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Consider the following Verilog snippet:

module mod1 ( input clk, input [1:0] a, input [1:0] b, output reg [3:0] c); 
 always @ ( posedge clk)
  begin 
    c <= {c, &a, |b};
    c[0] <= ^c[3:2];
  end
endmodule

In my textbook it says

A group of blocking assignments are evaluated in the order they appear in the code, whilst a group of nonblocking assignments are evaluated concurrently, before any of the statements on the left hand sides are updated.

So what does that mean here? Suppose c = 1100, a = 11 and b = 01 at the beginning. The first statement will read as c = 0011 and the second as c[0] = 0 because the c in the second statement is 1100 since the assignments only take effect after the clock cycle if I understood the textbook correctly. But what is c in the end? Is it 1100 because of the last statement, or is it 0010? Please also explain why.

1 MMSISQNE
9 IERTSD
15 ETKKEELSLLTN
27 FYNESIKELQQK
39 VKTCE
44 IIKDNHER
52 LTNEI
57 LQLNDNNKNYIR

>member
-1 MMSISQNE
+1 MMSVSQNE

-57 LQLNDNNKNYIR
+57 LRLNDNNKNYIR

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Both statements assign a value to c[0], so even with nonblocking assignment, it is the last statement that prevails. This means that |b in the first statement is discarded, and the result will be 0010. The first three bits come from the first statement, and the last bit comes from the second statement, all updated simultaneously.

It could be written as a single, less confusing statement:

c <= {c[1:0], &a, ^c[3:2]};
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